It would be absurd to single out the “best” islands in any Top 10 list. Instead, I offer this selection as nothing more than an introductory guide to those that I would consider to be unmissable. For those wanting a little more detail I recommend Haswell-Smith’s guide to the Scottish Islands.
Harris sits just to the south of Lewis in the Outer Hebrides. Its dramatic, rocky East coast is in sharp contrast to the stunning white sandy bays and fertile ‘machair’ soils of the West coast. Whether it’s golfing, kayaking, walking or simply relaxing there’s a great variety on offer in Harris.
Colonsay, together with its neighbouring island Oransay, is one of the smallest of the Hebridean islands, just 10 miles by 2 miles and 15 miles south of Mull. The island is known for its stunning beaches, especially Kiloran Bay, its seabirds and other wildlife, and flora and fauna which benefits from the mild climate ‘warmed’ by the Gulf Stream. Of interest to walkers is the challenge of bagging the “MacPhies”, the 22 small hills over 300 feet in height, involving a 20 mile continuous walk (the record is currenlty 3 hours 56 minutes !).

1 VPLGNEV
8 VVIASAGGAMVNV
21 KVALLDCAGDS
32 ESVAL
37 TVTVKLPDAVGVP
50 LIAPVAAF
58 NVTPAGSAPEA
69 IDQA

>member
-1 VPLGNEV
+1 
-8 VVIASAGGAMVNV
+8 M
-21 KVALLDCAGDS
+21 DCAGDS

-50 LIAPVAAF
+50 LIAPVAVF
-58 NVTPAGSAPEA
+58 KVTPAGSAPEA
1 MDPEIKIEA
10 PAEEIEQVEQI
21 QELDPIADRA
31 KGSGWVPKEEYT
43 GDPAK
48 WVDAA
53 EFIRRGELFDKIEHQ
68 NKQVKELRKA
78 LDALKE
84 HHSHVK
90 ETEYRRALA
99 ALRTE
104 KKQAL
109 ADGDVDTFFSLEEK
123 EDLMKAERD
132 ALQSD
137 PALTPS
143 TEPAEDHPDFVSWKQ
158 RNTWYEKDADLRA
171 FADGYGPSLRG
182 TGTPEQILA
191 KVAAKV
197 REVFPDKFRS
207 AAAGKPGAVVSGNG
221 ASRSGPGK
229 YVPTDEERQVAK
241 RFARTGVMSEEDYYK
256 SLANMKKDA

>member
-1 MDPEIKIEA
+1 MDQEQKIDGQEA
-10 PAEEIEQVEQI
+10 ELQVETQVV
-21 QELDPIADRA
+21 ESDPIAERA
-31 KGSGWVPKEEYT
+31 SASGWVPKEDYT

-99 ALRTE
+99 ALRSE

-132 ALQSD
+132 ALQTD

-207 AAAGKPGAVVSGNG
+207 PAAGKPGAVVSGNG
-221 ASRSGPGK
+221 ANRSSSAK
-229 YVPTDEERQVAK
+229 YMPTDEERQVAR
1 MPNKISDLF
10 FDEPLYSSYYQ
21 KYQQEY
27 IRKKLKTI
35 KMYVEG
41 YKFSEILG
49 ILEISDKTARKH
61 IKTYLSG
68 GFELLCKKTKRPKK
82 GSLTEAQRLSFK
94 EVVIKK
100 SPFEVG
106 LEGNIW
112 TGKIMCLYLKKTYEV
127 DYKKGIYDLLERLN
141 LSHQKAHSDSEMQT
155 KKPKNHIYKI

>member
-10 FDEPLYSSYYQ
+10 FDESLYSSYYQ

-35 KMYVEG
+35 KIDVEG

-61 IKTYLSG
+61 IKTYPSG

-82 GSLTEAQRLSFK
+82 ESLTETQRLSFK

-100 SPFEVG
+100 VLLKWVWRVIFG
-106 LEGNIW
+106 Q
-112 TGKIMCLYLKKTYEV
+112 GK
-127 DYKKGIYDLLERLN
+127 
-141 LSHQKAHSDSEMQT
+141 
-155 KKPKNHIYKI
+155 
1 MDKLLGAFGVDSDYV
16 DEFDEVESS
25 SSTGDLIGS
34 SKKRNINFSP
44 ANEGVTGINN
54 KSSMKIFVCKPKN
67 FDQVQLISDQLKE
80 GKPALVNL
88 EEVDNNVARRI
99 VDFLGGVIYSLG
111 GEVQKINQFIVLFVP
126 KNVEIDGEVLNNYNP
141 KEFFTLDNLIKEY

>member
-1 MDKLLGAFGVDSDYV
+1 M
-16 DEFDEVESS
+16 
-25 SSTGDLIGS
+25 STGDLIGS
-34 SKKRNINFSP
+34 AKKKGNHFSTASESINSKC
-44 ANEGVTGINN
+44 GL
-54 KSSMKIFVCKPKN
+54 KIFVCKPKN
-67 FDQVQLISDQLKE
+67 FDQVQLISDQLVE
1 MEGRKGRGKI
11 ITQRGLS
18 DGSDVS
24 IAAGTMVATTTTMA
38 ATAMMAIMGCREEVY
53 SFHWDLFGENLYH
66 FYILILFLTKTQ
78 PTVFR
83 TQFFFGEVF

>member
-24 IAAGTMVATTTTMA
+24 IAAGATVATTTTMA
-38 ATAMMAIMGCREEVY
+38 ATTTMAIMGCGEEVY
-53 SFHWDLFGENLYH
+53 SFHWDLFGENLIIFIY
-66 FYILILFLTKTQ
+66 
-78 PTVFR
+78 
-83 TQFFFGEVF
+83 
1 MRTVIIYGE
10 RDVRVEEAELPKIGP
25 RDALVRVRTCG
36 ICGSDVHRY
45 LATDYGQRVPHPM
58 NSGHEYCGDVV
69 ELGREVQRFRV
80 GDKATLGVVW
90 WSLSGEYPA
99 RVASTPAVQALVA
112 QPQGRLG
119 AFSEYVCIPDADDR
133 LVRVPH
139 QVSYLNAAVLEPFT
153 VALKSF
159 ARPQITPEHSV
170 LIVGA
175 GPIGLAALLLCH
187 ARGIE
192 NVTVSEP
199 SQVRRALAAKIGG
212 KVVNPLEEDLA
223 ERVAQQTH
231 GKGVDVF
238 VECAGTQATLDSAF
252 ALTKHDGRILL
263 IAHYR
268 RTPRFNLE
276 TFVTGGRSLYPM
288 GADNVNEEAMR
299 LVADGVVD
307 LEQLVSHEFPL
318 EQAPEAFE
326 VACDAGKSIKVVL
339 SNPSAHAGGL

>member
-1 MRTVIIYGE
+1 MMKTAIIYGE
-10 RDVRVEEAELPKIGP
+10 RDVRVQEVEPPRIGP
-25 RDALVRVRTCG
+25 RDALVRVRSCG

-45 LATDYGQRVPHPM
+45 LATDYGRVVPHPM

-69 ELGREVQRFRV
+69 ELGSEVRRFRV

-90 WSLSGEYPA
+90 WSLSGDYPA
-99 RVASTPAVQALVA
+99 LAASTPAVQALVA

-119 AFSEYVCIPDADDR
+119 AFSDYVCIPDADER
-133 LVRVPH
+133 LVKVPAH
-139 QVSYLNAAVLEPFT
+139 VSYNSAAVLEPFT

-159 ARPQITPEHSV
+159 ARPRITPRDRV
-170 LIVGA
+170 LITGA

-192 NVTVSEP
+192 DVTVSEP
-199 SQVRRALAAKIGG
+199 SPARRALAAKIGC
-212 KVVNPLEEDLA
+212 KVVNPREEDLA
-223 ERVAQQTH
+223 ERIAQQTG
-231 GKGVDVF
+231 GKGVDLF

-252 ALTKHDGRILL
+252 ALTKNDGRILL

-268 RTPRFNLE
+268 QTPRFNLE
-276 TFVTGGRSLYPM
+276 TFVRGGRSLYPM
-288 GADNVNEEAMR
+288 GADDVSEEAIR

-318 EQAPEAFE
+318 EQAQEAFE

8. Summer Isles
The Isle of Tanera Mòr lies within the Summer Isles archipelago, just a mile off the Coigach Peninsula in the North-West Highlands. The sheltered waters of the Summer Isles are a paradise for sea kayakers but the island also offers a range of holiday cottages and courses, including painting and writing. Around 5000 people visit the island each year. If you fall in love with Tanera Mòr you can always buy it – the island was put up for sale in May 2013.